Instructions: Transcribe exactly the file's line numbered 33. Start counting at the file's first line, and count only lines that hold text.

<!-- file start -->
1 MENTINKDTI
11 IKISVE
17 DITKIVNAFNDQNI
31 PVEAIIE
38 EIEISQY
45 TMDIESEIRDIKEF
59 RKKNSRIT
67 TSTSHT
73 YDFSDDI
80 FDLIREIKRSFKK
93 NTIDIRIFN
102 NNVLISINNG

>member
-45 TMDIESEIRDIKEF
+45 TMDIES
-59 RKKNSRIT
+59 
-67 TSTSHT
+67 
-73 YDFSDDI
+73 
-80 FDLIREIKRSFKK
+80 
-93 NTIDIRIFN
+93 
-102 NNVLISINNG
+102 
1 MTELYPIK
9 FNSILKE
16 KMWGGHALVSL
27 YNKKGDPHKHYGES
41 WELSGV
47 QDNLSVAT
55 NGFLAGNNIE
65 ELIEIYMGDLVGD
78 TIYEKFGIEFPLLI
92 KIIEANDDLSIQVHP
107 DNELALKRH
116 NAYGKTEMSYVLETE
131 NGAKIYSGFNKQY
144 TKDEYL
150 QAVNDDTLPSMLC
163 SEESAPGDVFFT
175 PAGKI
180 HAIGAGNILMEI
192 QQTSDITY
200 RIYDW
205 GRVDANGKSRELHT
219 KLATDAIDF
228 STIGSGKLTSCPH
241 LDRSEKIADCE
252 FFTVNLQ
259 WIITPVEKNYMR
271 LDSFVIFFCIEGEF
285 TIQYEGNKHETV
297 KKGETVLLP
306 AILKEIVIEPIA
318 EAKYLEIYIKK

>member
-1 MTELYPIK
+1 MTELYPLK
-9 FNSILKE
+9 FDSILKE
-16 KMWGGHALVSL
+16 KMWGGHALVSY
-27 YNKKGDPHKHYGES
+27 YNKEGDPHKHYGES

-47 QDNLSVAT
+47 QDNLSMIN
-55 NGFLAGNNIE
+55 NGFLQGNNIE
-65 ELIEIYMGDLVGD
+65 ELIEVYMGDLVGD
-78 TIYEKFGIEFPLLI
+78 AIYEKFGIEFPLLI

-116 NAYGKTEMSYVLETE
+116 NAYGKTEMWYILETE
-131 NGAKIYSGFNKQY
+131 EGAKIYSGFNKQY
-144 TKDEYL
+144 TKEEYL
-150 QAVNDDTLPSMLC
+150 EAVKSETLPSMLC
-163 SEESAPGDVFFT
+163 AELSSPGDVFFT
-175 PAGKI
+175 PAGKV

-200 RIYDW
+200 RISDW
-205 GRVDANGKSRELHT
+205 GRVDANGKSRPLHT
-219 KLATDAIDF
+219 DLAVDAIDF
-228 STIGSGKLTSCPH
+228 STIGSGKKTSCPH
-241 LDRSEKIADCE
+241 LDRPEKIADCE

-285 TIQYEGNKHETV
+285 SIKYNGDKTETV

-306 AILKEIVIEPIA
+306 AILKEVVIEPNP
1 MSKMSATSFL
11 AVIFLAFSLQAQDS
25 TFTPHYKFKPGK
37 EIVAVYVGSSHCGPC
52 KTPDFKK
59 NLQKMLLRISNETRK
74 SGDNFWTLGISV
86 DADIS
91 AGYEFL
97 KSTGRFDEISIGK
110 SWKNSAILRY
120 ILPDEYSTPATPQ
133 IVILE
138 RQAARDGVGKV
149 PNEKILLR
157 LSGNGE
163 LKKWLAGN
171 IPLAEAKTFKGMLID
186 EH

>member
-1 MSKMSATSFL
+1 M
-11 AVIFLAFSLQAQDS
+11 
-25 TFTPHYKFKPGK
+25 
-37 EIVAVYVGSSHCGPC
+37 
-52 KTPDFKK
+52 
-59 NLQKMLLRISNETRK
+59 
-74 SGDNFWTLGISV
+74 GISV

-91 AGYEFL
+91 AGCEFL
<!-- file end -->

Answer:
47 QDNLSVAT